The kettlebell swing is an extremely effective exercise when done with proper form. It combines strength training and cardiovascular conditioning into one movement. This move works many different muscle groups (most of the muscles in your body) but focuses on the core – including the hips, back, abs and glutes.
Start with your feet just a bit wider than shoulder-width apart, toes pointed out slightly. Hold the kettlebell by the handle with both hands and keep your arms loose but straight as you hinge at your hips, sending your hips back while maintaining a flat back, and then squeeze your glutes to drive your hips forward to a standing position keeping your arms straight, the kettlebell swinging to just below shoulder height. Lower the kettlebell to the start position with control.
Once you master the kettlebell swing with two hands, try a one-handed swing. The one arm swing delivers the same benefits as the two-handed swing but with a few extras. Swinging the kettlebell with one arm rather than two puts extra demands on the shoulder and attempts to pull the body into rotation. This means your shoulder stabilizing muscles will work harder and your core muscles will work harder to keep your body forward. The one-handed swing is performed the same way as the two-handed swing except for just one hand holding the kettlebell handle while the other arm is held straight out to the side. Do a number of reps with one arm then switch to do the same number of reps with the other arm.
- Kettlebell Goblet Squat
Hold the kettlebell handle with both hands and close to the front of your body while standing with feet shoulder width apart. Sit back with your hips, keeping your chest lifted as you slowly lower to a squat. Knees travel outward over toes. Lower to a level that is comfortable (but challenging) to you. Straighten legs as you return to the starting position.
- Kettlebell Overhead Press
The kettlebell overhead press takes the kettlebell from the racked position (During this position the kettlebell is held comfortably against the chest with the arm tucked in, wrist straight, shoulder down and Latissimus Dorsi muscle engaged.) to overhead and into a straight arm position. Keep your shoulder down away from your ear while you press your arm up and lower it back down with control. Make sure the kettlebell goes straight up and not in front or behind the head.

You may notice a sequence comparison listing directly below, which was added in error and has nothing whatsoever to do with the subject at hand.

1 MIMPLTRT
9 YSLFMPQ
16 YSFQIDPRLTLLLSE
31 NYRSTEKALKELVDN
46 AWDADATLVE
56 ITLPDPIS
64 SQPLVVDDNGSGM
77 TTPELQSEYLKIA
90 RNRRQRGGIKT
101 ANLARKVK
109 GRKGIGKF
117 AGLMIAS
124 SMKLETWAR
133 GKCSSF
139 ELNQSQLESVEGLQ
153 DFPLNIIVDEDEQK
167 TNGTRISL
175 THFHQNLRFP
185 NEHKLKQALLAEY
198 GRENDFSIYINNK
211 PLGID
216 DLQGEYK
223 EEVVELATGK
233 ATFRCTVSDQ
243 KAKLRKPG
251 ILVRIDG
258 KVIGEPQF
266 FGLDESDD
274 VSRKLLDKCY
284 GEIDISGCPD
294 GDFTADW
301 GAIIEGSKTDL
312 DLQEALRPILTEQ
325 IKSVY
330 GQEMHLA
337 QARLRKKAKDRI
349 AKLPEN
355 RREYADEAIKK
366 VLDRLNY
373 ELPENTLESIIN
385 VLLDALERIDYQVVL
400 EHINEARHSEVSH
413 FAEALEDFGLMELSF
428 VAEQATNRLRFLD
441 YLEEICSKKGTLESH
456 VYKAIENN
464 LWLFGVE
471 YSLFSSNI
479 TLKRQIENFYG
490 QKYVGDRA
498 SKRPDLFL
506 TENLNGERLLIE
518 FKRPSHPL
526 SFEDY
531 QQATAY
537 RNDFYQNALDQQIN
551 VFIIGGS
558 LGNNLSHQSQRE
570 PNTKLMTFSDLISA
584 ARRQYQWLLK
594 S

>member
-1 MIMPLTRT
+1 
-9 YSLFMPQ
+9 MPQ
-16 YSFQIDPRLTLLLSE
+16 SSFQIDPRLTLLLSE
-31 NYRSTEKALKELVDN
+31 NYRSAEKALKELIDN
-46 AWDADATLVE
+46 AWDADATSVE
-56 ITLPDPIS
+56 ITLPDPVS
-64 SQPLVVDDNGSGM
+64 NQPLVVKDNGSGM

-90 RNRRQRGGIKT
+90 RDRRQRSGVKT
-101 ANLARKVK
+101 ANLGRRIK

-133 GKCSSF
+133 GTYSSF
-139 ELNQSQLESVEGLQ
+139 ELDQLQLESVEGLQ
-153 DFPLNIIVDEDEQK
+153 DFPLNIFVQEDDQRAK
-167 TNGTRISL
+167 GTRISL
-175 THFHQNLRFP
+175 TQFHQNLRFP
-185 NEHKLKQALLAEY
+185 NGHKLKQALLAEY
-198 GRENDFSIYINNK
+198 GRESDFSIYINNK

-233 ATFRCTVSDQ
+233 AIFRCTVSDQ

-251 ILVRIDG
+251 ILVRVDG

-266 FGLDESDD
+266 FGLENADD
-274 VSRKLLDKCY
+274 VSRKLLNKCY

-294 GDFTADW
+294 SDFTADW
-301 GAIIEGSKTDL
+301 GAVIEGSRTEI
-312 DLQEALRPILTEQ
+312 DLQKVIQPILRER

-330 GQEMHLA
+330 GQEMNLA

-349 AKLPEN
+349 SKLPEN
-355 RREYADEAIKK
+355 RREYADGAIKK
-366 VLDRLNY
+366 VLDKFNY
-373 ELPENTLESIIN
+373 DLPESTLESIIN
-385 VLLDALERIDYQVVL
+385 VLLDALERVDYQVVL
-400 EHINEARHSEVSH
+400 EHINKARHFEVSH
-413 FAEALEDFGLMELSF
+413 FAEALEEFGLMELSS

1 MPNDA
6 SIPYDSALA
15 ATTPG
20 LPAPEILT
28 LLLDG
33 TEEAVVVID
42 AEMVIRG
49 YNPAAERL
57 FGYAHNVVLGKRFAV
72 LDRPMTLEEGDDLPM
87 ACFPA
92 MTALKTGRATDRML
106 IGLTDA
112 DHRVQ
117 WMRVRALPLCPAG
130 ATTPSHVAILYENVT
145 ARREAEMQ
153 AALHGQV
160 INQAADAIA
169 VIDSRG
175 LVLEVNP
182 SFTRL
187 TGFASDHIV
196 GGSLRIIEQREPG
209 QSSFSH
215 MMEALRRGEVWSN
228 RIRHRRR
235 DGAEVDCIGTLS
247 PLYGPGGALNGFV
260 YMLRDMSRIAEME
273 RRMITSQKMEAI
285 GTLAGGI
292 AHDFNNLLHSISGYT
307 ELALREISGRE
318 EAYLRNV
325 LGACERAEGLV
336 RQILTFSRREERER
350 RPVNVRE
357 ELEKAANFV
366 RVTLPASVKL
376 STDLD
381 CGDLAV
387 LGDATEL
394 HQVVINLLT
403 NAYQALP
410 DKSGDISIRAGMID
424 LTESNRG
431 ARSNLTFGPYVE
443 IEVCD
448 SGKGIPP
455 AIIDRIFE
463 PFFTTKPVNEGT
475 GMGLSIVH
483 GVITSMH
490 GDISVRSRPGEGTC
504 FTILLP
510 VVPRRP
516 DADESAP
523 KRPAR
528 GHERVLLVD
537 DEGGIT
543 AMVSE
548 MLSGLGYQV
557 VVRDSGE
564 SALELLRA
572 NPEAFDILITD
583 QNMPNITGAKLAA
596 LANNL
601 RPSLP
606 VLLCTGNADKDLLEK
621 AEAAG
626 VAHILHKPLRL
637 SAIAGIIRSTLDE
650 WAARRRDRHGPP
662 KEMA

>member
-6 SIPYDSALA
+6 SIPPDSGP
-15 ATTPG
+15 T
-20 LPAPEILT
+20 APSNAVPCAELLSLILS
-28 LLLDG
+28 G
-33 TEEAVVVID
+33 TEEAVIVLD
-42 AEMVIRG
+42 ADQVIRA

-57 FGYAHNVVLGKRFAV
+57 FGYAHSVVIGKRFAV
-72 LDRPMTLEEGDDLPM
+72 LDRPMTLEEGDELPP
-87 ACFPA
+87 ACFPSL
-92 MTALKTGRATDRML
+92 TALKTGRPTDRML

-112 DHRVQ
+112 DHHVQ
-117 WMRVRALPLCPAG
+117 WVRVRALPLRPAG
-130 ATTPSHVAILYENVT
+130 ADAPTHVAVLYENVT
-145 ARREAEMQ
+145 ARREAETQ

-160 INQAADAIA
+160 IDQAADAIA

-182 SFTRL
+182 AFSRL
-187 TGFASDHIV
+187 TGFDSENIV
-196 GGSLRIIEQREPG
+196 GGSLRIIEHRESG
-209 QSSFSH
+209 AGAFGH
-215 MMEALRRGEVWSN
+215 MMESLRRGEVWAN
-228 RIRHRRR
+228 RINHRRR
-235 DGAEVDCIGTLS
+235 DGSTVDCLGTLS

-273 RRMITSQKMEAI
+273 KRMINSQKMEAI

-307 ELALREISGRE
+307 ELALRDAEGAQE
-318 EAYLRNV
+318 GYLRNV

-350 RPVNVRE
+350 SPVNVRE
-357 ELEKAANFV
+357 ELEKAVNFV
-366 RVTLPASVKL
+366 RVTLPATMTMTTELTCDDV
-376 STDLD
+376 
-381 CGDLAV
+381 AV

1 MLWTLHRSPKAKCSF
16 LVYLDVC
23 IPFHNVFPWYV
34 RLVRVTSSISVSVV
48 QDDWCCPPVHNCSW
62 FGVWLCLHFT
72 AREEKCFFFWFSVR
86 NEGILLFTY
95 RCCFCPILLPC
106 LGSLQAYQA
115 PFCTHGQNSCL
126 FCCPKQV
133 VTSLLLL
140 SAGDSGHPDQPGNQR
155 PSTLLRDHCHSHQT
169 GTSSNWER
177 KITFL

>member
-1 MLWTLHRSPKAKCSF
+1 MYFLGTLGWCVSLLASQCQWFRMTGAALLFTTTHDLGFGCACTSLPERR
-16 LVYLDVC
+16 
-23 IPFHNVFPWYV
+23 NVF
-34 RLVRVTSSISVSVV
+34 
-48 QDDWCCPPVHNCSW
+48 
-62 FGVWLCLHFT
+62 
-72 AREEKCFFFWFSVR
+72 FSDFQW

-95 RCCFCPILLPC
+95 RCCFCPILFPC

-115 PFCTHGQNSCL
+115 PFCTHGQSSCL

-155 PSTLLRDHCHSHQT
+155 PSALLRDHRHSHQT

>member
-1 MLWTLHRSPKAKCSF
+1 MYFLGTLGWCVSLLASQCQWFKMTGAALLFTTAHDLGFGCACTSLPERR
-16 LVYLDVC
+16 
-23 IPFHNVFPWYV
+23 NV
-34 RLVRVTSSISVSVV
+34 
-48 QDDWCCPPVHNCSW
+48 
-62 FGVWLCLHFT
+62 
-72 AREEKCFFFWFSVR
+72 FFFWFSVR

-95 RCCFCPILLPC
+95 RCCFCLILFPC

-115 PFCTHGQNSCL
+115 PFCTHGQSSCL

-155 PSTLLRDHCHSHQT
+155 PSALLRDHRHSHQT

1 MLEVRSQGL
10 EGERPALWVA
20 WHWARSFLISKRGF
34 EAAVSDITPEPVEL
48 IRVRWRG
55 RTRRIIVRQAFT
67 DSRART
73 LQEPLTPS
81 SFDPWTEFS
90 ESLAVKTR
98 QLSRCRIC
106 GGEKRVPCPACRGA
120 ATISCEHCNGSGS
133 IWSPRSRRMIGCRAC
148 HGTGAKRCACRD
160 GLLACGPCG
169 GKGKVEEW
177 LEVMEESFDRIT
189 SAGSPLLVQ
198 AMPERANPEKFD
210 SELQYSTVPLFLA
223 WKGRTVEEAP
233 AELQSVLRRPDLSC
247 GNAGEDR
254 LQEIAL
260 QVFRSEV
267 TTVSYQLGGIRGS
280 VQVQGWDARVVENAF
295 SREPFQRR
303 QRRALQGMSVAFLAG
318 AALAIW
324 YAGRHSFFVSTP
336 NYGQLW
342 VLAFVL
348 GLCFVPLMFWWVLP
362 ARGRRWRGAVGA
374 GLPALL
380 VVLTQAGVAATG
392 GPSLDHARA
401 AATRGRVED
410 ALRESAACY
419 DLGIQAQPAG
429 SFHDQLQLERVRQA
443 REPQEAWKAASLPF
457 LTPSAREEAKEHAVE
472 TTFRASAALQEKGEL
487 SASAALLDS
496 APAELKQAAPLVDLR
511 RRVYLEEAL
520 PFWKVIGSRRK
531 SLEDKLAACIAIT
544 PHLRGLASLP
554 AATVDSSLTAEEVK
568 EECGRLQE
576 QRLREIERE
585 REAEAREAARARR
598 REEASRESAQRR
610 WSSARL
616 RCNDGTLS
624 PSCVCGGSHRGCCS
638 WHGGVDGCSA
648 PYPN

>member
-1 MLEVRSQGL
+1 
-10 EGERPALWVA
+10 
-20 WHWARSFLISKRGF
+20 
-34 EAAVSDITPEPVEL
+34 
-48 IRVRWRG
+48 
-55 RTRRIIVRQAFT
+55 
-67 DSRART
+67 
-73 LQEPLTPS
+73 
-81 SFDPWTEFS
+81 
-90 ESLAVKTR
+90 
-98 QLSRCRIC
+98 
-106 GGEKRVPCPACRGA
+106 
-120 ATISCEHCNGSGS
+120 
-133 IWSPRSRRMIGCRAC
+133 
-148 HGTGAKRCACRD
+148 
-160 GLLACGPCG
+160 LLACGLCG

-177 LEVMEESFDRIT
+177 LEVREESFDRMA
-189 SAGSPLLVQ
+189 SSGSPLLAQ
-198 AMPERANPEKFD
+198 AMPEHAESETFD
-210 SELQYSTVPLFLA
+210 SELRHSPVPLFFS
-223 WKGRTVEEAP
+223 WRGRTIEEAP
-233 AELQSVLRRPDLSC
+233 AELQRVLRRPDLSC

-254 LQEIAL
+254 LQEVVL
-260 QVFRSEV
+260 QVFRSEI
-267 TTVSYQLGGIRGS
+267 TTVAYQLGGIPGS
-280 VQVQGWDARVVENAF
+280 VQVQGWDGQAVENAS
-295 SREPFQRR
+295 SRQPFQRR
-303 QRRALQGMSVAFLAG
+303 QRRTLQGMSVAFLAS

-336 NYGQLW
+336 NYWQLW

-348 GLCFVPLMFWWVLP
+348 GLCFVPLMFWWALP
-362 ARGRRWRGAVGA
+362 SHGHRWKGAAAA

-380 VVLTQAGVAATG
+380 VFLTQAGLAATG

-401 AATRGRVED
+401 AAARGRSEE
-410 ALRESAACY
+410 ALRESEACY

- Kettlebell Goblet Squat Thruster
Hold the kettlebell handle with both hands and close to the front of your body while standing with feet shoulder width apart. Sit back with your hips, keeping your chest lifted as you slowly lower to a squat. Knees travel outward over toes. Lower to a level that is comfortable (but challenging) to you. Straighten legs and press the kettlebell over your head, keeping your arms as straight at possible. Lower the kettlebell back down to your chest.
Kettlebells can offer a highly effective workout. Kettlebell exercises use multiple muscle groups at the same time which allow you to work your entire body in less time. They target all aspects of fitness, including strength, endurance and power. When kettlebell workouts are programmed correctly and done with proper form, they can provide a full body mix that will increase your metabolism and generate fat burning hours after your workout has finished. With so many benefits to using kettlebells, and so many ways to work out with them, kettlebell training is for everyone who wants to burn fat, develop full body strength, improve their cardiovascular health and those with little time to exercise.
Some gyms hold specialized kettlebell classes. (Check out LivRite’s class schedules here!).